Olivier Menzel: The scientific obstacle, besides the fact of a constant lack of money to do this research, can be missing some knowhow because there are some very specific diseases that you need to be an expert as a researcher in order to address them. And for that reason, working hand in hand with patients is the best solution, because in the end, the expert is the person that is living with the rare disease. Another obstacle can also be trying to find collaborators, other people that are working on the same diseases in order to share expertise, to share knowledge. Again, this is a matter that we address at the Blackswan Foundation by organizing the React Congress, which is an international congress on rare disease research, where the idea is to bring together all those researchers from around the world and put them in the same room and try to push as much as we can any kind of collaboration to maximize the lack of money that’s present in those laboratories. And just share the experience and know how to bring new solutions for patients.

Daniel Levine: You’ve talked about your own experience with the financial barriers to rare disease research, but how accessible are research funds for rare disease?

Olivier Menzel: It’s not so easy, I’m talking more about Europe. In the U.S., I must say that there are more opportunities. In Europe it’s quite difficult even though, the policies are changing, but it’s not so easy. We are still very concentrated on what we call common diseases, the big group of diseases that concern a lot of people for the same diseases, which to me is quite annoying and surprising because we know from years of field experience that by investigating rare diseases, most of the time the outcomes and the solutions that come out from this research are not only good for people that are living with these rare diseases, but they are very useful for the general public, for the common disease effort in the international scientific community.

Daniel Levine: Alas, there are commercial barriers. How significant are these two in enabling the development of potential therapies for rare diseases?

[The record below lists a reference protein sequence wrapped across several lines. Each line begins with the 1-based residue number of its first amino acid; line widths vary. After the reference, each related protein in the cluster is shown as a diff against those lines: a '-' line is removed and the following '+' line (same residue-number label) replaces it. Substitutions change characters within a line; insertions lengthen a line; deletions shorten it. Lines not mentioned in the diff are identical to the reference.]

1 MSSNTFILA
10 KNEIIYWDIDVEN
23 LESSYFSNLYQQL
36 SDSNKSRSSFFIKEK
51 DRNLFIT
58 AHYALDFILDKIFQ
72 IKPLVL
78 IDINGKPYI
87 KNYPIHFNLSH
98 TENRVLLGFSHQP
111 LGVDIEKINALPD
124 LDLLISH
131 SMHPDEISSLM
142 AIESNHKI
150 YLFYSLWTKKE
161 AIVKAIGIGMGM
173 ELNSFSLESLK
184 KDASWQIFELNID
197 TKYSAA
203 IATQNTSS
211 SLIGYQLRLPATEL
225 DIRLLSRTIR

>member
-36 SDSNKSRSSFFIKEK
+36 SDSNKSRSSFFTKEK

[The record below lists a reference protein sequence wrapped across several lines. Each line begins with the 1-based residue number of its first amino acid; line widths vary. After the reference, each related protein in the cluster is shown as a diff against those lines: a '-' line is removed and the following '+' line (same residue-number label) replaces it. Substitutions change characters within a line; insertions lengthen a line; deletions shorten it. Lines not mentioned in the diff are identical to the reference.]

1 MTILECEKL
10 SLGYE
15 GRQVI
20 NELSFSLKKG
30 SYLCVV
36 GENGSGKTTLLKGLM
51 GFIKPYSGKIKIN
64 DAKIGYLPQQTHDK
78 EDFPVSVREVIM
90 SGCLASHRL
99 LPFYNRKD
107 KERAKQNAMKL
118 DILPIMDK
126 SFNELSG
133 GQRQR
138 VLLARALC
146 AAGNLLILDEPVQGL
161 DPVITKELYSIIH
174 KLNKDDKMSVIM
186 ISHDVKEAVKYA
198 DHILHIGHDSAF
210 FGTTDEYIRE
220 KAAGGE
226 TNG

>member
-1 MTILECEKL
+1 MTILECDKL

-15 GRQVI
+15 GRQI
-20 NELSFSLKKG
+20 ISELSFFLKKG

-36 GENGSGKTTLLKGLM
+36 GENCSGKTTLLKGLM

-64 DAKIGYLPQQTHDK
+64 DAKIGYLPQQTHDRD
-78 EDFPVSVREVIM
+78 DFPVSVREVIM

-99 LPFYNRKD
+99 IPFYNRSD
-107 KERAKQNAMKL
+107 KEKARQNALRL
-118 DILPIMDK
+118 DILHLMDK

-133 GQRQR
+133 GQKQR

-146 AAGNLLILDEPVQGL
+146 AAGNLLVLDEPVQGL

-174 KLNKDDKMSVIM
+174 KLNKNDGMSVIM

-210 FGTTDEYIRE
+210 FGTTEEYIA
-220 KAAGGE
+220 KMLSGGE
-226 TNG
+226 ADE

Olivier Menzel: It’s the same problem. The industry wants to have a return on investment. So, if they invest in a project, they want to be sure that they have enough patients to sell the treatment, the drug, or the molecule that they produce. This is the first barrier, although we see some new companies out there that the business model is really based on rare diseases and it works. Of course, I will not enter this debate about the price of the therapies, but it’s a model that can exist. The problem is that there is a death valley between the academic research and the industry. Academic research is really too early to be interesting for the industry for that reason. We also invest and create an institute that wants to fulfill this death valley, which means we want to valorize those academic projects to enter in a drug discovery and development process in order to be interesting for the industry and see if there are any opportunities to give them to the industry in order to develop new treatments and put it in on the market for patients.

Daniel Levine: Rare disease research still faces a number of challenges. But do you think the landscape for doing this research has changed, or do you still think the types of obstacles you were trying to address when you created Blackswan are still firmly in place?

Olivier Menzel: The landscape is changing. As I said, there are plenty of international and national organizations and agencies that address more and more rare disease research. I must say that there is also more implication from the patient side, which in the end, they are the expert. They are also the ones that normally start a new research project because they are able to put in a network of different researchers from around the world, but they are also able to fundraise the money that’s necessary to start those projects. So, the landscape is changing, unfortunately, not for all diseases because rare diseases are spanning between one out of 3000 persons up to one out of one million. Of course, the less cases out there, the more difficulties to support research. But there is, at least from my experience, a more sensitivity also from the public about those diseases. And so, it’s easier a little bit to fundraise, to support research from that side.